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F1: Sebastian Vettel admits his small mistake came at big cost for team in German GP

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HOCKENHEIM, Germany (AP) — Even though Sebastian Vettel has won four Formula One titles and 51 races, he is still prone to worrying lapses of concentration.

The Ferrari driver accepted his small mistake at Sunday’s German Grand Prix cost his team in a big way, and gifted Lewis Hamilton and Mercedes a victory they could hardly have expected.

Leading both the drivers’ and constructors’ championships before the race, Vettel and Ferrari are now behind in both.

As the rain came thudding down at the Hockenheim ring – near to where Vettel grew up – his judgment seemed to slip away.

Leading from pole position with only 15 laps to go, Vettel misjudged a routine entry into a turn, slid off the track and slammed into the barriers.

Race over.

Even worse, Hamilton profited from his mistake to reclaim the championship lead by 17 points.

“I threw it away. It was my mistake. We had the pace and we controlled the race for most of it,” Vettel said. “We had the race in the bag.”

Vettel, who made key mistakes last season as Hamilton secured the title, seemed keen to use the rain as a factor for his crash on Sunday.

“It’s not like tonight I’ll have difficulties to fall asleep, because of what I’ve done wrong. We didn’t need the rain,” he said. “It was a small mistake but a big impact on the race. A tiny bit too late on the brakes, I locked the rears and I couldn’t turn. It wasn’t the biggest mistake I’ve done, but one of the mostly costly ones.”

Vettel climbed out of the car and kicked the gravel in frustration.

“I realized quickly that it was over,” said Vettel, who again played down his mistake. “I think it feels better if it’s spectacular, because then you’ve done something really wrong.” He added that “I didn’t do much wrong” but his performance was “not enough to finish the race.”

Vettel and Hamilton are both chasing a fifth F1 crown to move level with Argentine great Juan Manuel Fangio and go two behind record-holder Michael Schumacher.

After the Azerbaijan GP in June 2017, Hamilton publicly spoke about his rival’s apparent vulnerability under pressure as something he could exploit.

Vettel had played a very weak hand in Baku. Irritated by what he perceived to be Hamilton’s deliberately slow driving behind a safety car, he accelerated alongside the British driver and then inexplicably swerved into the left side of his Mercedes.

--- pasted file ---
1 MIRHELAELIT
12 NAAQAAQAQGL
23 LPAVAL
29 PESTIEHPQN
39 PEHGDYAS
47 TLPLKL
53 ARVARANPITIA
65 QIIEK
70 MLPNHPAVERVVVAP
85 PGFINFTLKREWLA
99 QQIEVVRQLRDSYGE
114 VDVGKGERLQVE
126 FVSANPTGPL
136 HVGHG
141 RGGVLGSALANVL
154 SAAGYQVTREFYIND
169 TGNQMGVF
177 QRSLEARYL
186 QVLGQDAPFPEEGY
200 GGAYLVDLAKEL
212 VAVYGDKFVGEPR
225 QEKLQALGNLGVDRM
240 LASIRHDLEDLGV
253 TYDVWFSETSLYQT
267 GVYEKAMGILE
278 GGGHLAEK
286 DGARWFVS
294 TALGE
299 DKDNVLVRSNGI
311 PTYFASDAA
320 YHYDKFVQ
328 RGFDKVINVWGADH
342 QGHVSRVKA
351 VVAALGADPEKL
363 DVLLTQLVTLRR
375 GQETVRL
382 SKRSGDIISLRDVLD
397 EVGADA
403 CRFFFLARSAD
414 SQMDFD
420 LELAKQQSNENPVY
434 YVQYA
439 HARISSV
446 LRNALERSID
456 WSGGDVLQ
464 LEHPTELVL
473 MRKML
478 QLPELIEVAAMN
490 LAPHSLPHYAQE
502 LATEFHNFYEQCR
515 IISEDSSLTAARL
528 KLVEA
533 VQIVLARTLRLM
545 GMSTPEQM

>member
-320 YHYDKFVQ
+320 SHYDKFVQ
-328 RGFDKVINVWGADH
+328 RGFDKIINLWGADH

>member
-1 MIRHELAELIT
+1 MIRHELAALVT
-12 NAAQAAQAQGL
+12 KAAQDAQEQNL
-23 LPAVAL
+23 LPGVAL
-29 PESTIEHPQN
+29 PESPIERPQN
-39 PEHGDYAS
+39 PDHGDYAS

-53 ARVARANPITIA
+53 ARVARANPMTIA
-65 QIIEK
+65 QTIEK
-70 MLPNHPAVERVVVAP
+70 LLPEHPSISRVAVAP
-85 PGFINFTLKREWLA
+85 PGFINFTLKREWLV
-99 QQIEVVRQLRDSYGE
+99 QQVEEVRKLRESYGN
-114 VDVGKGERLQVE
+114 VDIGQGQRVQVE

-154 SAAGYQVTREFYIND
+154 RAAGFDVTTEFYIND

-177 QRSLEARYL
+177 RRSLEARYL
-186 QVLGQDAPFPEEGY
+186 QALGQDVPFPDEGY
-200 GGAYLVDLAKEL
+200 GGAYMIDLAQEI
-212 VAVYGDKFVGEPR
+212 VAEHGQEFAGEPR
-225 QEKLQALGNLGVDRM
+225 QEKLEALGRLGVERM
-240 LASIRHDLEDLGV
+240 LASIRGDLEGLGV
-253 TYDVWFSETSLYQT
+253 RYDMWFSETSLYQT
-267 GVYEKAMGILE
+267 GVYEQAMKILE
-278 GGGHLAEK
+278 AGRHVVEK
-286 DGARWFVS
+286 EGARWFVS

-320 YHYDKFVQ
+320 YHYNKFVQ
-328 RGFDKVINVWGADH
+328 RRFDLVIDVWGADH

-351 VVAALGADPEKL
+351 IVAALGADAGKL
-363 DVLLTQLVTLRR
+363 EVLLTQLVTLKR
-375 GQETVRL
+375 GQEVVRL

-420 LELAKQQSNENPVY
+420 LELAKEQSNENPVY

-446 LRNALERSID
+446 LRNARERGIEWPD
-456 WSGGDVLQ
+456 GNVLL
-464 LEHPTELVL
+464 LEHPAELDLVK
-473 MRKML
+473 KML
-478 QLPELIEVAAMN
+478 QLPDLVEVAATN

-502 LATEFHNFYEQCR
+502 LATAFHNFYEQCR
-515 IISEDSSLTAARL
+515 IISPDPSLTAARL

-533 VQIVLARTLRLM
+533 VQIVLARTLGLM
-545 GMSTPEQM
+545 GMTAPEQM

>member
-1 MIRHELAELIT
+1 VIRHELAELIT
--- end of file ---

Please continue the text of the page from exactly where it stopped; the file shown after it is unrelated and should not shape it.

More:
Vettel subsequently apologized but by September the German driver had lost his way, never regaining the momentum after a huge mistake in Singapore.

Before that Grand Prix, Vettel was only three points behind Hamilton with seven races remaining. He took pole position and, better still, Hamilton was fifth on the grid. It was the perfect scenario but Vettel went diagonally across the track to cut off Red Bull driver Max Verstappen and crashed out of the Singapore GP. With 25 points beckoning, Vettel got none. The nightmare scenario concluded with Hamilton profiting from the chaos to win.

It was a similar scenario at Hockenheim on Sunday.

Twin sisters chosen for Lincoln Tech-Schmidt Peterson Mentorship Program

Photo courtesy of Lincoln Tech
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Lincoln Tech and Schmidt Peterson Motorsports announced a continuation of their long-time partnership earlier this year, and part of that partnership included a return of their mentorship program, which sees Lincoln Tech students join SPM’s team during select race weekends.

The ABC Supply 500 at Pocono Raceway will add a new and interesting chapter to that program as the students selected happen to be twin sisters.

Jacqueline and Nathalie Mische, who are studying Automotive Technology at Lincoln Tech’s East Windsor, CT campus, will be part of James Hinchcliffe’s No. 5 Arrow Electronics Honda team during the Pocono weekend.

Jacqueline and Nathalie Mische will be part of James Hinchcliffe’s team at Pocono. Photo: IndyCar

What’s even more interesting is that Jacqueline and Nathalie previously worked in a hair salon as after graduating from beauty school. They explained that one of their Lincoln Tech instructors, Kristopher Fluckiger, put the idea of pursuing a career in the racing field in their heads.

“He was a Lincoln Tech graduate, and then he was actually a racer,” Natalie and Jacqueline said of Mr. Fluckiger in a video release by Lincoln Tech detailing their story. “When we had him for steering and suspension, he always told us about stagger and race cars. He integrated racing into everything he was teaching us.”

And the young women feel both humbled and surprised by the opportunity at hand.

“It’s still so surreal. When everyone told us that we got chosen – to be able to go, we feel honored that we get that opportunity,” Natalie revealed.

Jacqueline added, “Especially two of us from one campus, we kind of didn’t think we could (both get nominated).”

Kevin Clark, Director of Education at the East Windsor campus, spoke very highly of the Mische sisters and feels that they both earned the opportunity.

“(They) are truly deserving of this honor – being selected for the SPM Mentor program,” said Clark. “They are outstanding students with exceptional GPAs and near-perfect attendance. They are always upbeat, positive, and smiling while actively engaged in their education and helping others.”

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